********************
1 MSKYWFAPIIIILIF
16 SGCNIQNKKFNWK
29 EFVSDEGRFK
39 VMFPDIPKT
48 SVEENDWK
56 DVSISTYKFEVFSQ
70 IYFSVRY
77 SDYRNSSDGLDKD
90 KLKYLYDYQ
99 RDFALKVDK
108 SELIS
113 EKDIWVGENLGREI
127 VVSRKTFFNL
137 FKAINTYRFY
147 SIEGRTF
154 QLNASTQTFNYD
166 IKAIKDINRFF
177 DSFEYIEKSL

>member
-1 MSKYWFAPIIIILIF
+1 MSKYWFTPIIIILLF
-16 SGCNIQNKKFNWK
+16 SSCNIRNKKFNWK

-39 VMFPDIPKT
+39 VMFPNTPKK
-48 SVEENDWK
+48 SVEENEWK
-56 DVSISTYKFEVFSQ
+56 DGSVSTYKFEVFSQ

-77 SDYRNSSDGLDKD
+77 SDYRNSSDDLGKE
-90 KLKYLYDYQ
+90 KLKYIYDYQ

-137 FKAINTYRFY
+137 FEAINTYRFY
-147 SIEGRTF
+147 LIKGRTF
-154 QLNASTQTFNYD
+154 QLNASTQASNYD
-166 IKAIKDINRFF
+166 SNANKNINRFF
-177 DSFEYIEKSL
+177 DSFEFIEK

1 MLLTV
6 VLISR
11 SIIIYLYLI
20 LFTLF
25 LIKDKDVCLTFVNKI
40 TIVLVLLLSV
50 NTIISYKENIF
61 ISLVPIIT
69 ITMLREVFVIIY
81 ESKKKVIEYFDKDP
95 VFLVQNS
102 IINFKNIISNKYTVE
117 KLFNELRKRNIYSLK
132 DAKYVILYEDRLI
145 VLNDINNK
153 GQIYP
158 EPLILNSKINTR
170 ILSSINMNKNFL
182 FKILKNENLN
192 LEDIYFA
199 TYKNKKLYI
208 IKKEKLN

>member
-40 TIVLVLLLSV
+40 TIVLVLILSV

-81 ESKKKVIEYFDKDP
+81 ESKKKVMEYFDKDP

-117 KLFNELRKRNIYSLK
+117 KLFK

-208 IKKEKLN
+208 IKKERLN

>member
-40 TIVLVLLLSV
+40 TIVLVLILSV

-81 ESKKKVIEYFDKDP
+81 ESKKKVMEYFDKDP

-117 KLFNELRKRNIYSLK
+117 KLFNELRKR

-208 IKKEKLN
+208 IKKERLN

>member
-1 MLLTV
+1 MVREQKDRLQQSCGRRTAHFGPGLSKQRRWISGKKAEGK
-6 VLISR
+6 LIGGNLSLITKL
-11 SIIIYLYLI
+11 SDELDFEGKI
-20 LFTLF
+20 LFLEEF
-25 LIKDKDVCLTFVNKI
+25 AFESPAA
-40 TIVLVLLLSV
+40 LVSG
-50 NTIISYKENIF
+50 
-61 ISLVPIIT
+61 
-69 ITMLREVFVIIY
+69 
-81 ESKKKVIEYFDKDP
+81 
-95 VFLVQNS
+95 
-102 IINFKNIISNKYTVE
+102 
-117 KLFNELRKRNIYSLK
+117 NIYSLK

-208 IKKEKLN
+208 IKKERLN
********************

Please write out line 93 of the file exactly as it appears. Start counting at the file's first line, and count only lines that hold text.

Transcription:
-25 LIKDKDVCLTFVNKI